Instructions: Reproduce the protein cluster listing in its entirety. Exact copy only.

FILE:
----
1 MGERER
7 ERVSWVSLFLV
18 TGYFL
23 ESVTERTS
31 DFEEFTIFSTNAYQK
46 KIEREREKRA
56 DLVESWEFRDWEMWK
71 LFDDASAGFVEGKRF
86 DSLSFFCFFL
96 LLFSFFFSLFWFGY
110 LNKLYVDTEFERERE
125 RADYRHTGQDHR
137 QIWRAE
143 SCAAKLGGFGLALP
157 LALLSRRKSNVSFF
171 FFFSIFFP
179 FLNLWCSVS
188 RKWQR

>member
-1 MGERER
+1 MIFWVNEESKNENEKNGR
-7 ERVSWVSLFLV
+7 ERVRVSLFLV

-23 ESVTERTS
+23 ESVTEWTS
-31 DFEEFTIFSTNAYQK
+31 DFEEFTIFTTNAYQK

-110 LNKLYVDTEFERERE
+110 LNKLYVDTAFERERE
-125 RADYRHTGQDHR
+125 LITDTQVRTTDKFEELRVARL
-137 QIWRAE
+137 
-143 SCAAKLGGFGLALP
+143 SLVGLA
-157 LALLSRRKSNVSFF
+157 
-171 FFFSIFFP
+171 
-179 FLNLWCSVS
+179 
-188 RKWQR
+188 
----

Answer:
1 MGERER
7 ERVSWVSLFLV
18 TGYFL
23 ESVTERTS
31 DFEEFTIFSTNAYQK
46 KIEREREKRA
56 DLVESWEFRDWEMWK
71 LFDDASAGFVEGKRF
86 DSLSFFCFFL
96 LLFSFFFSLFWFGY
110 LNKLYVDTEFERERE
125 RADYRHTGQDHR
137 QIWRAE
143 SCAAKLGGFGLALP
157 LALLSRRKSNVSFF
171 FFFSIFFP
179 FLNLWCSVS
188 RKWQR

>member
-1 MGERER
+1 MIFWVNEESKNENEKNGR
-7 ERVSWVSLFLV
+7 ERVRVSLFLV

-23 ESVTERTS
+23 ESVTEWTS
-31 DFEEFTIFSTNAYQK
+31 DFEEFTIFTTNAYQK

-110 LNKLYVDTEFERERE
+110 LNKLYVDTAFERERE
-125 RADYRHTGQDHR
+125 LITDTQVRTTDKFEELRVARL
-137 QIWRAE
+137 
-143 SCAAKLGGFGLALP
+143 SLVGLA
-157 LALLSRRKSNVSFF
+157 
-171 FFFSIFFP
+171 
-179 FLNLWCSVS
+179 
-188 RKWQR
+188 